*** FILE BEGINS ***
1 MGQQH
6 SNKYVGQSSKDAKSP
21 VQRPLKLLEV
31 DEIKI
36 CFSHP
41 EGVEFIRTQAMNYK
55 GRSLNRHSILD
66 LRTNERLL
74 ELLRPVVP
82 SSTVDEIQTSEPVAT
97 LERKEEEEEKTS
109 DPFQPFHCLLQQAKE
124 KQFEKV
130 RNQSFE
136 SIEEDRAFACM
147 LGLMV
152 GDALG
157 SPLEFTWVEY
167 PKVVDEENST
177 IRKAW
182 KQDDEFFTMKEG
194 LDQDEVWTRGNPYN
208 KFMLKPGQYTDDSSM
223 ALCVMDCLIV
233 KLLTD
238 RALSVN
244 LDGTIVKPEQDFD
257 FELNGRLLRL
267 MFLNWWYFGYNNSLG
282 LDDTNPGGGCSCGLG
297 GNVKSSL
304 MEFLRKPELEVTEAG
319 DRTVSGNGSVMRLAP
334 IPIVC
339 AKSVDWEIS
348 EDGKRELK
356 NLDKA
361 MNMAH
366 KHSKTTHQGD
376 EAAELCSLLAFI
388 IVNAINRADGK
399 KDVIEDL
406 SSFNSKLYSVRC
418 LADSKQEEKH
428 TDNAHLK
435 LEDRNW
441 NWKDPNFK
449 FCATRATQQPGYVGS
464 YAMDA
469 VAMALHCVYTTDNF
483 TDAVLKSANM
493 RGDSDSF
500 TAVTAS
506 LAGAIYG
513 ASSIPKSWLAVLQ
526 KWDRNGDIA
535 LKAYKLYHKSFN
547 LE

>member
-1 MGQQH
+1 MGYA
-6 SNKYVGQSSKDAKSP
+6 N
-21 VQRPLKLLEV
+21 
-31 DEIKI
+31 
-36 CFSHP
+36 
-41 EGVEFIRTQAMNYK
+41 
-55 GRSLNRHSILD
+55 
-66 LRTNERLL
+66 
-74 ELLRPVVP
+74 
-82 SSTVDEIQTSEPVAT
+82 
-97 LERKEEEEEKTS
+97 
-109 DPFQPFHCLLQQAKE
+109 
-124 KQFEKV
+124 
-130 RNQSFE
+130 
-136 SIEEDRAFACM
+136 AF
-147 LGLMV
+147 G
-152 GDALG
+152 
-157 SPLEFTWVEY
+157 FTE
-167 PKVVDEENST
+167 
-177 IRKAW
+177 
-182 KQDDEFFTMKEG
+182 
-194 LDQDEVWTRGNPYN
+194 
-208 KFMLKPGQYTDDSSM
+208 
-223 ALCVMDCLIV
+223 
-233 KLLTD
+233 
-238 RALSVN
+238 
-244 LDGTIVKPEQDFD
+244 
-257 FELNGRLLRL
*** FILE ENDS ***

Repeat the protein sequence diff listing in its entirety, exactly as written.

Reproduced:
1 MGQQH
6 SNKYVGQSSKDAKSP
21 VQRPLKLLEV
31 DEIKI
36 CFSHP
41 EGVEFIRTQAMNYK
55 GRSLNRHSILD
66 LRTNERLL
74 ELLRPVVP
82 SSTVDEIQTSEPVAT
97 LERKEEEEEKTS
109 DPFQPFHCLLQQAKE
124 KQFEKV
130 RNQSFE
136 SIEEDRAFACM
147 LGLMV
152 GDALG
157 SPLEFTWVEY
167 PKVVDEENST
177 IRKAW
182 KQDDEFFTMKEG
194 LDQDEVWTRGNPYN
208 KFMLKPGQYTDDSSM
223 ALCVMDCLIV
233 KLLTD
238 RALSVN
244 LDGTIVKPEQDFD
257 FELNGRLLRL
267 MFLNWWYFGYNNSLG
282 LDDTNPGGGCSCGLG
297 GNVKSSL
304 MEFLRKPELEVTEAG
319 DRTVSGNGSVMRLAP
334 IPIVC
339 AKSVDWEIS
348 EDGKRELK
356 NLDKA
361 MNMAH
366 KHSKTTHQGD
376 EAAELCSLLAFI
388 IVNAINRADGK
399 KDVIEDL
406 SSFNSKLYSVRC
418 LADSKQEEKH
428 TDNAHLK
435 LEDRNW
441 NWKDPNFK
449 FCATRATQQPGYVGS
464 YAMDA
469 VAMALHCVYTTDNF
483 TDAVLKSANM
493 RGDSDSF
500 TAVTAS
506 LAGAIYG
513 ASSIPKSWLAVLQ
526 KWDRNGDIA
535 LKAYKLYHKSFN
547 LE

>member
-1 MGQQH
+1 MGYA
-6 SNKYVGQSSKDAKSP
+6 N
-21 VQRPLKLLEV
+21 
-31 DEIKI
+31 
-36 CFSHP
+36 
-41 EGVEFIRTQAMNYK
+41 
-55 GRSLNRHSILD
+55 
-66 LRTNERLL
+66 
-74 ELLRPVVP
+74 
-82 SSTVDEIQTSEPVAT
+82 
-97 LERKEEEEEKTS
+97 
-109 DPFQPFHCLLQQAKE
+109 
-124 KQFEKV
+124 
-130 RNQSFE
+130 
-136 SIEEDRAFACM
+136 AF
-147 LGLMV
+147 G
-152 GDALG
+152 
-157 SPLEFTWVEY
+157 FTE
-167 PKVVDEENST
+167 
-177 IRKAW
+177 
-182 KQDDEFFTMKEG
+182 
-194 LDQDEVWTRGNPYN
+194 
-208 KFMLKPGQYTDDSSM
+208 
-223 ALCVMDCLIV
+223 
-233 KLLTD
+233 
-238 RALSVN
+238 
-244 LDGTIVKPEQDFD
+244 
-257 FELNGRLLRL